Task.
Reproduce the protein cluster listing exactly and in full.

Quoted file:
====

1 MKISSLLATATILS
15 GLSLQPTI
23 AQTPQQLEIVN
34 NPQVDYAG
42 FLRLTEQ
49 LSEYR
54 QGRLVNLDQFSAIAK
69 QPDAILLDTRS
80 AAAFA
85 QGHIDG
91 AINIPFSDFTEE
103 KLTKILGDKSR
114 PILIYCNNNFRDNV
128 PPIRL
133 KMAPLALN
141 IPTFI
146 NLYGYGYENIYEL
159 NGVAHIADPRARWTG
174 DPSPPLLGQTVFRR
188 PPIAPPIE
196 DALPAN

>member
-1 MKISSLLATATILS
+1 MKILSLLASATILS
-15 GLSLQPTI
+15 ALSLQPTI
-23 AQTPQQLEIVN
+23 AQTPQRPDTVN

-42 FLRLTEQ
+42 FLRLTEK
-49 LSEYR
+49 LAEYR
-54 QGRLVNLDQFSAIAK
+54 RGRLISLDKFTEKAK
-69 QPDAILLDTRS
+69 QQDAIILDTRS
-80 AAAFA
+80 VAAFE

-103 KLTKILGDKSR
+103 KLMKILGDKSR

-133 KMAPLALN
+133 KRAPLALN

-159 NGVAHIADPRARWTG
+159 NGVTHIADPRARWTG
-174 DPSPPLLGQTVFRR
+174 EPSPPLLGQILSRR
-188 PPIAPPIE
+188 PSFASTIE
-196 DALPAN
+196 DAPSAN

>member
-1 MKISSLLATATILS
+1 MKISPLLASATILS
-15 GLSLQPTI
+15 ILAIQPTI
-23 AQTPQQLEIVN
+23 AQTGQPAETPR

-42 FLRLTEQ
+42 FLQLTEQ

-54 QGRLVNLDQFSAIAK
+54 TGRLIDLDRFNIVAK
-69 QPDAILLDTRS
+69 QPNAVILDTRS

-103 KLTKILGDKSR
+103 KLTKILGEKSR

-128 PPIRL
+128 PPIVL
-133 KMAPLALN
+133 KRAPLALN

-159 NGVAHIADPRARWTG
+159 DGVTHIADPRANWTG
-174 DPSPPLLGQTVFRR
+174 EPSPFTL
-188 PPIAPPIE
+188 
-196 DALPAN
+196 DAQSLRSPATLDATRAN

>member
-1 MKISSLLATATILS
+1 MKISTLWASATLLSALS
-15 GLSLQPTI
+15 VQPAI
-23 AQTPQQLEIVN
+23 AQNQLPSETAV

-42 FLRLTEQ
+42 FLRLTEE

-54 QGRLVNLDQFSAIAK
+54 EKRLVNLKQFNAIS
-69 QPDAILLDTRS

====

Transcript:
1 MKISSLLATATILS
15 GLSLQPTI
23 AQTPQQLEIVN
34 NPQVDYAG
42 FLRLTEQ
49 LSEYR
54 QGRLVNLDQFSAIAK
69 QPDAILLDTRS
80 AAAFA
85 QGHIDG
91 AINIPFSDFTEE
103 KLTKILGDKSR
114 PILIYCNNNFRDNV
128 PPIRL
133 KMAPLALN
141 IPTFI
146 NLYGYGYENIYEL
159 NGVAHIADPRARWTG
174 DPSPPLLGQTVFRR
188 PPIAPPIE
196 DALPAN

>member
-1 MKISSLLATATILS
+1 MKILSLLASATILS
-15 GLSLQPTI
+15 ALSLQPTI
-23 AQTPQQLEIVN
+23 AQTPQRPDTVN

-42 FLRLTEQ
+42 FLRLTEK
-49 LSEYR
+49 LAEYR
-54 QGRLVNLDQFSAIAK
+54 RGRLISLDKFTEKAK
-69 QPDAILLDTRS
+69 QQDAIILDTRS
-80 AAAFA
+80 VAAFE

-103 KLTKILGDKSR
+103 KLMKILGDKSR

-133 KMAPLALN
+133 KRAPLALN

-159 NGVAHIADPRARWTG
+159 NGVTHIADPRARWTG
-174 DPSPPLLGQTVFRR
+174 EPSPPLLGQILSRR
-188 PPIAPPIE
+188 PSFASTIE
-196 DALPAN
+196 DAPSAN

>member
-1 MKISSLLATATILS
+1 MKISPLLASATILS
-15 GLSLQPTI
+15 ILAIQPTI
-23 AQTPQQLEIVN
+23 AQTGQPAETPR

-42 FLRLTEQ
+42 FLQLTEQ

-54 QGRLVNLDQFSAIAK
+54 TGRLIDLDRFNIVAK
-69 QPDAILLDTRS
+69 QPNAVILDTRS

-103 KLTKILGDKSR
+103 KLTKILGEKSR

-128 PPIRL
+128 PPIVL
-133 KMAPLALN
+133 KRAPLALN

-159 NGVAHIADPRARWTG
+159 DGVTHIADPRANWTG
-174 DPSPPLLGQTVFRR
+174 EPSPFTL
-188 PPIAPPIE
+188 
-196 DALPAN
+196 DAQSLRSPATLDATRAN

>member
-1 MKISSLLATATILS
+1 MKISTLWASATLLSALS
-15 GLSLQPTI
+15 VQPAI
-23 AQTPQQLEIVN
+23 AQNQLPSETAV

-42 FLRLTEQ
+42 FLRLTEE

-54 QGRLVNLDQFSAIAK
+54 EKRLVNLKQFNAIS
-69 QPDAILLDTRS